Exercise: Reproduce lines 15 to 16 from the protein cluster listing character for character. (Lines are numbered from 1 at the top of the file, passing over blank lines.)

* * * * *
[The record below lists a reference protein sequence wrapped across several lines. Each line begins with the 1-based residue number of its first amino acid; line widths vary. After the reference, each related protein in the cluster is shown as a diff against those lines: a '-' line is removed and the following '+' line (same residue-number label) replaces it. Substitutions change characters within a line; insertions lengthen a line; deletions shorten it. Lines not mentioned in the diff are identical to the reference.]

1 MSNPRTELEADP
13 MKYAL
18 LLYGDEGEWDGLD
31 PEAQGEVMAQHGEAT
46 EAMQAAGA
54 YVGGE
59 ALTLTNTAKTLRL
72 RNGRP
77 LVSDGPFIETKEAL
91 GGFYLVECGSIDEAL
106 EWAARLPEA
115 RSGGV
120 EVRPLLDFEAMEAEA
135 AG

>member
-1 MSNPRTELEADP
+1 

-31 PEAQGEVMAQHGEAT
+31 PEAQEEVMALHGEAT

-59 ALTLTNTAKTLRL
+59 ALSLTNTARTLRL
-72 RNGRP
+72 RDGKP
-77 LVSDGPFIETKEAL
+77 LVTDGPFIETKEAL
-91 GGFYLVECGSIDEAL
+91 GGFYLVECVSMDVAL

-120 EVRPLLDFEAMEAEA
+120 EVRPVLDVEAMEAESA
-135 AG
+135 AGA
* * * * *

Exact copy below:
135 AG

>member